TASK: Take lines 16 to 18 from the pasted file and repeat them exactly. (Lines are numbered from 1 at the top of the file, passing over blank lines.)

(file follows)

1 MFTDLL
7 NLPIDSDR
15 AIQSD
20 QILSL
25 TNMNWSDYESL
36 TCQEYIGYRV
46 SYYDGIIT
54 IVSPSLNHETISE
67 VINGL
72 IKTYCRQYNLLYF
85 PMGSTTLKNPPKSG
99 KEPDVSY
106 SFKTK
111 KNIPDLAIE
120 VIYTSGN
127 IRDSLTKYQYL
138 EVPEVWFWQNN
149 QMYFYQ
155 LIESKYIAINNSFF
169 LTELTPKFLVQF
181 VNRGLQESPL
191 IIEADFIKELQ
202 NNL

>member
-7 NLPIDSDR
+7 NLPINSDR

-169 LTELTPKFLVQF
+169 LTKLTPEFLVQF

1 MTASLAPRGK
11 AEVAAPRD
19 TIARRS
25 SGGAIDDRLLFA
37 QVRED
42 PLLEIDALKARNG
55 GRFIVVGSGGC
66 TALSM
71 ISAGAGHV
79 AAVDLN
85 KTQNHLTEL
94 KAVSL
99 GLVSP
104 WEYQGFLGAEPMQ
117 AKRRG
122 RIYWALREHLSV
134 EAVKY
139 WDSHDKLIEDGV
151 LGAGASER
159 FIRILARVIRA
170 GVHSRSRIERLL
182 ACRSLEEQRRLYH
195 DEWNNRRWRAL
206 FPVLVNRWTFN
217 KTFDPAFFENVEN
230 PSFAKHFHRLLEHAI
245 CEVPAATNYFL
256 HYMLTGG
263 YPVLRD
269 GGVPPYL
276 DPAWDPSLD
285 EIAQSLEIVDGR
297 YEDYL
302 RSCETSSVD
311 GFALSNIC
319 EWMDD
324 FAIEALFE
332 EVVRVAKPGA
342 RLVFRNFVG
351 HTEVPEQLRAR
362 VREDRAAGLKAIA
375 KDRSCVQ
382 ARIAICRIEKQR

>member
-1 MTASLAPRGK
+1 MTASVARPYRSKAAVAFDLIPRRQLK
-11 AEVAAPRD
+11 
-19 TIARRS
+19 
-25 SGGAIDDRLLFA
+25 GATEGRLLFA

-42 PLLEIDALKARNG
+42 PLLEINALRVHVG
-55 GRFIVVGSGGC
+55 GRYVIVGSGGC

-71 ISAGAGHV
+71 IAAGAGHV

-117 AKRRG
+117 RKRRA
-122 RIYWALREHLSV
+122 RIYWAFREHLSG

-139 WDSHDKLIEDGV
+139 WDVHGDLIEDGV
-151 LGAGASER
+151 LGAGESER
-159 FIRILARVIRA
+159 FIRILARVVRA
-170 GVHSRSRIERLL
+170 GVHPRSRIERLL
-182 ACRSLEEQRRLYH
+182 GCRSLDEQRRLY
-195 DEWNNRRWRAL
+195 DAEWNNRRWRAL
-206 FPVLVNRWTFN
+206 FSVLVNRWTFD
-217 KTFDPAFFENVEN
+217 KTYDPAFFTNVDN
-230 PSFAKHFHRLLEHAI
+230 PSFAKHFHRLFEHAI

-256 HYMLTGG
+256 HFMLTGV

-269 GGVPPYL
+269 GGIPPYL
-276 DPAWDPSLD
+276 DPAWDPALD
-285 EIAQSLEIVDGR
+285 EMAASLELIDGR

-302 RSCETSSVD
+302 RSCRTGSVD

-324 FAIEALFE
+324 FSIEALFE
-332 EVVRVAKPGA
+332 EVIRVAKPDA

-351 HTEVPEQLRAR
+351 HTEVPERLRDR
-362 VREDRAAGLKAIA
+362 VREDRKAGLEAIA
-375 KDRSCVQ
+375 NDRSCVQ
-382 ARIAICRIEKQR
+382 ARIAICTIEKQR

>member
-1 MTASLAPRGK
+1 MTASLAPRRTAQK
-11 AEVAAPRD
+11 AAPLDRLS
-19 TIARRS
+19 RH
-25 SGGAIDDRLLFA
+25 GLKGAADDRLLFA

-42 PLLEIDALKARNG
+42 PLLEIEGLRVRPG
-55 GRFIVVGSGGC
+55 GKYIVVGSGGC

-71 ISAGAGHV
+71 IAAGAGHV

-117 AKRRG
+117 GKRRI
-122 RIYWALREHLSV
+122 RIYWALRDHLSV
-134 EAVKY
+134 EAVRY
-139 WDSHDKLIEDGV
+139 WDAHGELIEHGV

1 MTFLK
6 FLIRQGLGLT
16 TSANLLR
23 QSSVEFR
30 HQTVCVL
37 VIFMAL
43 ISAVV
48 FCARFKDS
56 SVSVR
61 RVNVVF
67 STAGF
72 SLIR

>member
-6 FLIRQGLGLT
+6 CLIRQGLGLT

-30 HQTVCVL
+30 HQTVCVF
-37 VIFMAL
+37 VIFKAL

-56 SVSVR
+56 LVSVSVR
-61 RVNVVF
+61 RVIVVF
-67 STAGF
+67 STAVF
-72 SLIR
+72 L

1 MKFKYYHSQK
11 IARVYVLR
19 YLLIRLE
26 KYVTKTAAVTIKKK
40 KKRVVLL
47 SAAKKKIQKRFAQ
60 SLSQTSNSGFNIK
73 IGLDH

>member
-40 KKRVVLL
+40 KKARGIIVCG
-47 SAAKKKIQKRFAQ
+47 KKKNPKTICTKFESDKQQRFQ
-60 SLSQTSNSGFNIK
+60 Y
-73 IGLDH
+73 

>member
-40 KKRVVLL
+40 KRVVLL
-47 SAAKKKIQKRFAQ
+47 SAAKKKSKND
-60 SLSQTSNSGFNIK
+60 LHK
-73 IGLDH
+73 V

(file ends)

127 IRDSLTKYQYL
138 EVPEVWFWQNN
149 QMYFYQ